Talking animals fighting intergalactic battles. It sounds absurd on paper, but in reality… Well, it’s actually just as absurd. That, however, is what makes Star Fox 64 so great. Nintendo fully embraced the whacky concept in this sequel to the Super NES classic, specifically when it came to presentation. Fox McCloud and company featured fully voiced dialog (a first for Nintendo) that was as campy as could be, spawning Internet memes such as Peppy’s “Do a barrel roll!” and taking Falco’s wise guy attitude to new heights. Another key aspect of Star Fox’s presentation was a bit more serious and a lot more significant: the Rumble Pak. This controller add-on was bundled with the game and added a satisfying shake to the biggest moments and explosions, offering a new experience that quickly became standard across the industry.
Of course, deliciously cheesy dialogue and rumble would mean nothing without solid gameplay to back them up. Luckily, Star Fox 64 delivered in spades, sending players on an interplanetary mission by sky, land, and sea to stop Andross from taking over the Lylat System. The game was primarily on-rails, offering simple yet fun pick-up-and-play gameplay that focused on shooting, dodging, and saving Slippy one too many times. It also introduced a new “All-Range Mode” that utilized the N64′s extra power for rails-free, open flight during boss battles. Admittedly, the game was short, but branching map routes, hidden levels, and score tracking offered plenty of replayability. All in all, it was an excellent game that I still consider to be an all-time favorite.
Jason’s Pick: Super Smash Bros.
It was Nintendo Power, not the classic commercial, that first introduced me to the Super Smash Bros. world. When I saw the preview article the month before the game came out, I knew this seemingly quirky combination of Nintendo all-stars was too good to pass up. Little did I know that under the guise of a mere crossover title would be one of the most fun fighting games on the market. The duality of Super Smash Bros. was arguably the key component to its success. On one level, you had an easy to understand fighting game that only required a simultaneous button press and control stick motion. You didn’t need to know which multitudes of button combos to hit in order to see your little Pikachu electrocute Link. All you needed to know was that there was randomly a paper fan between you and him, and if you didn’t send that thunderbolt fast enough, Link would grab that fan and be thwacking Pikachu in no time. On a second level, though, was a serious fighting game with a multitude of character tiers, combos, and strategies. Together, these two layers made for an outstanding game.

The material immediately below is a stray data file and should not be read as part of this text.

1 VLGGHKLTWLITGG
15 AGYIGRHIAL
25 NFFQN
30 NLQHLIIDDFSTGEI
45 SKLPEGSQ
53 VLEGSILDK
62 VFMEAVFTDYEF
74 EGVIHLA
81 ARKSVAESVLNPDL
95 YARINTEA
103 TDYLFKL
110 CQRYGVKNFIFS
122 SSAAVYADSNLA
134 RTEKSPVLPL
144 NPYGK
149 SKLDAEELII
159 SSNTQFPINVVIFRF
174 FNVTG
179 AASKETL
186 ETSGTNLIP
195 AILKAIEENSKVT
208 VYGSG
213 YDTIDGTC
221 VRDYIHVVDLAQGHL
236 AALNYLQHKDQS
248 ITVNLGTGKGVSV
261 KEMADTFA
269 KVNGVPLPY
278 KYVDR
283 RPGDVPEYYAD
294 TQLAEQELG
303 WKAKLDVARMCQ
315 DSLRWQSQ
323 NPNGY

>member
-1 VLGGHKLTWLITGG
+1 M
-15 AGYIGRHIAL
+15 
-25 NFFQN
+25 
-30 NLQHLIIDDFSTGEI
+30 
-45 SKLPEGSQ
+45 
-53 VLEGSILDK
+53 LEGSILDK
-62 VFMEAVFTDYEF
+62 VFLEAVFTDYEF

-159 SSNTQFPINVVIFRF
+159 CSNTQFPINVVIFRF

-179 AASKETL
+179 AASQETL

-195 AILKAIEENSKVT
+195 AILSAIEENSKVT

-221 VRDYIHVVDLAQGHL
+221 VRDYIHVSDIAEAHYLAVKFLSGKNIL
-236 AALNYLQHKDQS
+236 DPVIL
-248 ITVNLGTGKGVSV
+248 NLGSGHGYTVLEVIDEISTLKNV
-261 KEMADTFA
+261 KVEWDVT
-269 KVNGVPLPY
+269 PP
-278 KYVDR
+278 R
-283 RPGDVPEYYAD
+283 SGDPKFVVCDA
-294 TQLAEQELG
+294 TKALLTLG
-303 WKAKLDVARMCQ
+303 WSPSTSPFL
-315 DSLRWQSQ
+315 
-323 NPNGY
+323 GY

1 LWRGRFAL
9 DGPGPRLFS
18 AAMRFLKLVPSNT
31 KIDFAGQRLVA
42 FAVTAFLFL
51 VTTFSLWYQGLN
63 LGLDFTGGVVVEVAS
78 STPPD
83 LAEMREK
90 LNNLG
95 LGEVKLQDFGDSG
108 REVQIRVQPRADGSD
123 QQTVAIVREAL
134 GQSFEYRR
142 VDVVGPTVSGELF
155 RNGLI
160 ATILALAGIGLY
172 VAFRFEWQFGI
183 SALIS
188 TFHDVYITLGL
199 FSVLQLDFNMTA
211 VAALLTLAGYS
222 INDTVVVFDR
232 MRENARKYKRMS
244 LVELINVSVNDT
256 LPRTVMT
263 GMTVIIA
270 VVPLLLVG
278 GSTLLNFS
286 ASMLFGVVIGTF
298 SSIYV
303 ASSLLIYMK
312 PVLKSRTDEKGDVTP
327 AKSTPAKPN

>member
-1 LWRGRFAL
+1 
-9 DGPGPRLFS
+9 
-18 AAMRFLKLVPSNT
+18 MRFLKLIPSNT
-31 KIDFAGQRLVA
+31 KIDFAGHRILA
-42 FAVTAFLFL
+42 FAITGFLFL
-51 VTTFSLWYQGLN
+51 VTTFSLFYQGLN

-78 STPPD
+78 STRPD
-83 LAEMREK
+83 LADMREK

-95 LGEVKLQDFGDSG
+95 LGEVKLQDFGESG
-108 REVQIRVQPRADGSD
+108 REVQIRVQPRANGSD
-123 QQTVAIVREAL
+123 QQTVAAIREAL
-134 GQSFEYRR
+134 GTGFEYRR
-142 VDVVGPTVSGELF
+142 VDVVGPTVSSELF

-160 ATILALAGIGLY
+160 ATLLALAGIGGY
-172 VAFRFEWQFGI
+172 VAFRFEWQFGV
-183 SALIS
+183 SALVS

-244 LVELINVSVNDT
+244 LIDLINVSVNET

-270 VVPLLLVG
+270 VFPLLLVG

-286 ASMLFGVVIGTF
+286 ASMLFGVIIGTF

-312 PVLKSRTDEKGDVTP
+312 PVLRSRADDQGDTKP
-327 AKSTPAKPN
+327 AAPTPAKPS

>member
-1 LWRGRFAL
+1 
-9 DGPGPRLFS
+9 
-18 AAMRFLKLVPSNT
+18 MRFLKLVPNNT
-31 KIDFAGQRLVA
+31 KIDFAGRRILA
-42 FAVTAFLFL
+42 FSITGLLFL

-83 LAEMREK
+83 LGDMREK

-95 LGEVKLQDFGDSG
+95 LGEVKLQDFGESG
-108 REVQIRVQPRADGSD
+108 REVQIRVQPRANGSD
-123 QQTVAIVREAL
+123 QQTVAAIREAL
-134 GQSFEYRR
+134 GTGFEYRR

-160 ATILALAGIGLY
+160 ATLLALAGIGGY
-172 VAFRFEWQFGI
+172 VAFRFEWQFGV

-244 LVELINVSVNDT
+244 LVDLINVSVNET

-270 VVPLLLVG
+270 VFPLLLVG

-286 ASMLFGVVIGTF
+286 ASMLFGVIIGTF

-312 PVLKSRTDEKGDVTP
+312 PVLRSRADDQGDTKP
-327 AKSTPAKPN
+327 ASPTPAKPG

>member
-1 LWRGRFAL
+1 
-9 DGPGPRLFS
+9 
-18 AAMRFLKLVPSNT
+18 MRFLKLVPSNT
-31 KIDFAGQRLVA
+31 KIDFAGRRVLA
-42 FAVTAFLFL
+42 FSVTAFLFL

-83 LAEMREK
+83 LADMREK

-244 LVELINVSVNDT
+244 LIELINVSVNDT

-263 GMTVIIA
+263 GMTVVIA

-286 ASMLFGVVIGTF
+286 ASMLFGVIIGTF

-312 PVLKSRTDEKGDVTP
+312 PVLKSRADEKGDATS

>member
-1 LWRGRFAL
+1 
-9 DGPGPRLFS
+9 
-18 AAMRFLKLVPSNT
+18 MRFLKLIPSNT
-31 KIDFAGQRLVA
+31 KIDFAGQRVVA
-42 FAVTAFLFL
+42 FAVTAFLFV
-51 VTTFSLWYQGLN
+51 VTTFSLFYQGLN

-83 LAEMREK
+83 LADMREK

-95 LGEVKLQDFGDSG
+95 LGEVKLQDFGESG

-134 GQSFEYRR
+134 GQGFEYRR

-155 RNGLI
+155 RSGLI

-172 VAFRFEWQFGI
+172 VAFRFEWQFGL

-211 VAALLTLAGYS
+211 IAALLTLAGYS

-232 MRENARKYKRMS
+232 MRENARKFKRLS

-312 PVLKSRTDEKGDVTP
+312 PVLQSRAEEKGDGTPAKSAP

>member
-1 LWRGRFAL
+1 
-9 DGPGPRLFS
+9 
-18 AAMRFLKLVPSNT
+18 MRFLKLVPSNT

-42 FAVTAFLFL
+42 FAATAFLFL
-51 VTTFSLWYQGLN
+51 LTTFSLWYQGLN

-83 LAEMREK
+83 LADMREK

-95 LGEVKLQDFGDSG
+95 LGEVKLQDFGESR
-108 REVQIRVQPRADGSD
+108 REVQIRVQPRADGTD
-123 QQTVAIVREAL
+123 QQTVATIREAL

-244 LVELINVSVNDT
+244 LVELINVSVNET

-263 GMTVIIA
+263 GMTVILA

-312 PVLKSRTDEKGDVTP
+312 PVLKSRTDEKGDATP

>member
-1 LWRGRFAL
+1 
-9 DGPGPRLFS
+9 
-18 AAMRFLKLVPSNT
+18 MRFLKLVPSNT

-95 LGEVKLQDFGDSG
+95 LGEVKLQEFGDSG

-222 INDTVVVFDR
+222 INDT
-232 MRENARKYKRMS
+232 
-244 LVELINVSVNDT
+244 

Super Smash Bros. quickly became my go-to multiplayer fighting game as it offered the same mix of chaos and control that made Mario Kart the must-play multiplayer racing game. The game also combined Nintendo’s mascots like never before, offering tremendous fan service not just through playable characters, but also through stage designs, items, and music. The single-player offerings were a bit bare bones, focusing on bouts against computer-controlled characters and simple challenges like breaking targets. However, it was all incredibly addicting. I played at every possible moment and quickly became a single-player pro. Unfortunately those skills never transferred to multiplayer matches, but in a game like Super Smash Bros., losing is just as fun as winning.